An essential element of person centeredness is to think about issues of power and control. With true person centred approaches, including individualised or self-directed funding models, people with a disability and those who care about them must be the ones that are in control and have authority in decision making. It can be difficult for organisations to make this shift and begin to work with and for people.
A change in culture
Person centred approaches require a change in thinking about people with a disability and the delivery of services so that the person, and what is important to them, are at the centre. A shift in thinking can sometimes be difficult because the differences sometimes appear subtle.
A change in culture and attitude is needed for organisations to move from asking “what can we do for this person?” to “What does this person want for themselves and how can we help?”
With a change in thinking, services can begin to separate notions such as what is important for the person and what is important to the person. Even once the ideas become separate, services may become good at separating the thinking, however it can become easy to focus on only one.
Concerns about person centred approaches
All levels of an organisation may have concerns about person centred approaches.
Managers and board members may be concerned that budgets will not sustain responding to people desires.
Professionals and therapists may see the person’s goals and aspirations as unrealistic.
Support workers may feel they do not have the skills to support a person to have a full and valued life in the community.
And all parts of the organisation may have concerns about working in a more flexible way (Salmon, 2014, p42).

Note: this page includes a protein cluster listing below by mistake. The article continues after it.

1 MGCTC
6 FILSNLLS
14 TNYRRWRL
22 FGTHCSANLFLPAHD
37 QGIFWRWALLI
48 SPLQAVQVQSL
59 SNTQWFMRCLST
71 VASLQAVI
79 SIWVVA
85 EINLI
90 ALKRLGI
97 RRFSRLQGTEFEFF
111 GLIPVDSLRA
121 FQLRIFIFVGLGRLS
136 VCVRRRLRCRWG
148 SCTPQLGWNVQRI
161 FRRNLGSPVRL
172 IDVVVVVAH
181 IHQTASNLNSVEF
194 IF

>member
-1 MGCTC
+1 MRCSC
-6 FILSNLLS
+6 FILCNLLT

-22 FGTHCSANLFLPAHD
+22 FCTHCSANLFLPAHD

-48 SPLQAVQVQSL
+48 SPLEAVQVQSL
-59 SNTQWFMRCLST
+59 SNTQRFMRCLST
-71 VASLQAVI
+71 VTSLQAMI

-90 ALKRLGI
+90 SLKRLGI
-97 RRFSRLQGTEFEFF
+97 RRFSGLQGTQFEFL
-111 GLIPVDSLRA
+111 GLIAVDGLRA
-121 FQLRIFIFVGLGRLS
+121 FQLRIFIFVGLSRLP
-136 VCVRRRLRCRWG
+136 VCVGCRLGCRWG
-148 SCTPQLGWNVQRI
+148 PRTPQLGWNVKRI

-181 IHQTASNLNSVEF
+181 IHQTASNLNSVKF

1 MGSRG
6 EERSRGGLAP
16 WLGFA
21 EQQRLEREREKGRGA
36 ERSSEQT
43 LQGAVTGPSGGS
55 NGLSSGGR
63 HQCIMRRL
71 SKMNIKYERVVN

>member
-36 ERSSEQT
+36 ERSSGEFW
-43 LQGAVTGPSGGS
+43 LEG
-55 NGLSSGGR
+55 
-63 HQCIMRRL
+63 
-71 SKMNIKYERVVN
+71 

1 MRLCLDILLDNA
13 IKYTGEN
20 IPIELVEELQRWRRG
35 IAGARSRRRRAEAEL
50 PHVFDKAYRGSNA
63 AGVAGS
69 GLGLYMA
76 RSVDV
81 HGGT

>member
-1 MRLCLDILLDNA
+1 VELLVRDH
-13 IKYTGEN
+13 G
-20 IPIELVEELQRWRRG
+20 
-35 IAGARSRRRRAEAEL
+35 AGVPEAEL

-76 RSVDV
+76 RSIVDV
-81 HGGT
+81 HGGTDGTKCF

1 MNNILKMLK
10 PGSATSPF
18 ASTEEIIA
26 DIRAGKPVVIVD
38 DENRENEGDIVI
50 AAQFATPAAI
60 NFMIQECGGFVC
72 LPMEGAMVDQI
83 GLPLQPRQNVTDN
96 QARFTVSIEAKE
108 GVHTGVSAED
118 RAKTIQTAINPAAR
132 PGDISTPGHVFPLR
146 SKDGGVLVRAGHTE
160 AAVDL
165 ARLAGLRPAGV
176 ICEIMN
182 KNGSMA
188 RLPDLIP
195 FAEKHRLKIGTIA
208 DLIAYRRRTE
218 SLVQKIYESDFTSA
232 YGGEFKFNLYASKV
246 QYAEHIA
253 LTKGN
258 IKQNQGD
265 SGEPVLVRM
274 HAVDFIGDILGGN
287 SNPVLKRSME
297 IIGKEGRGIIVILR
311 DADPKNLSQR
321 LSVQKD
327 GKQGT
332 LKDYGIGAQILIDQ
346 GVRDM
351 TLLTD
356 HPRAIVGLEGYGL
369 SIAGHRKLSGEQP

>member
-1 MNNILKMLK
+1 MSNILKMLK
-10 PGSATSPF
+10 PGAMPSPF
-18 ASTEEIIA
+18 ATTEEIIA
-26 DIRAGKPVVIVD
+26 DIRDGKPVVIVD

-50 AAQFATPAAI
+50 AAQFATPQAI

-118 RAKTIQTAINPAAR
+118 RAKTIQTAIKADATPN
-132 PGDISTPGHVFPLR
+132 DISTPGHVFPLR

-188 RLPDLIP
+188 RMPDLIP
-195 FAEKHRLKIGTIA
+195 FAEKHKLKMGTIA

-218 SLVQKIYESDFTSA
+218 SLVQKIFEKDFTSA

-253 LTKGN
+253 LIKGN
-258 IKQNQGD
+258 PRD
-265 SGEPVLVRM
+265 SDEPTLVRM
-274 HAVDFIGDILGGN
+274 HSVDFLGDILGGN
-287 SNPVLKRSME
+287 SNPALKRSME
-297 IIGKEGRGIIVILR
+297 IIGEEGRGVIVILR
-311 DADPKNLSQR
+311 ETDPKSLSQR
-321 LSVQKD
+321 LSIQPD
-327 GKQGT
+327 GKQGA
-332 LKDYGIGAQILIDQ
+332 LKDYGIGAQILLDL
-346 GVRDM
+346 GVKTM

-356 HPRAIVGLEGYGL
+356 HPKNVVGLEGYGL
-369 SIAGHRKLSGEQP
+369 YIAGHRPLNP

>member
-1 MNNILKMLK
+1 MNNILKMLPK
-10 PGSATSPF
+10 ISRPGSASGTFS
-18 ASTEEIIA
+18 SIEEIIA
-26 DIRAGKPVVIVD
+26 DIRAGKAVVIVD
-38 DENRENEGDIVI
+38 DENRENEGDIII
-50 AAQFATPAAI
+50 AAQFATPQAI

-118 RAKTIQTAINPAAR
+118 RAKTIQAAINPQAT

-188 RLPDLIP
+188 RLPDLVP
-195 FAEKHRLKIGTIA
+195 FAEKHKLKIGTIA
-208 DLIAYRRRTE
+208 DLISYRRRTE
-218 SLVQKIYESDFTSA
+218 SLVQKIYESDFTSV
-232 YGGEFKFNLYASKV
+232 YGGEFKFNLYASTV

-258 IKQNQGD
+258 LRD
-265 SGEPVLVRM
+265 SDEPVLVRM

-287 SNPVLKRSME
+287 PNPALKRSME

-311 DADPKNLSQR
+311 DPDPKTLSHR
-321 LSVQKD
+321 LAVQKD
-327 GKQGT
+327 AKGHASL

All of these concerns will be addressed as people with a disability and their families become the drivers in their life.
Achieving more flexibility
Person centred approaches require that resources be used flexibly to achieve what is important to the person. The fundamental difference is that the organisation and the people who work there are able to work towards what the person wants in their life, rather than predefined service offerings.
Existing services cannot offer real choice if they simply fit people’s choice into predetermined options, this instead becomes enacted as asking people their views rather than acting on them.
Real person centeredness comes from:
- Listening and being willing to hear and act. It calls for all parts of an organisation to listen to what’s important to the person now and into their future.
- Giving up power over the person and being willing to work with the person’s capacities and choices and assisting them to find ways to overcome barriers.
- A willingness to work with the person’s family, network and community to enable what is important to them to become a reality.
Salmon, R. 2014, “Reflections on change; supporting people with Learning disabilities in residential services”, British Journal of Learning Disabilities, vol. 42, no. 2 pp 141-152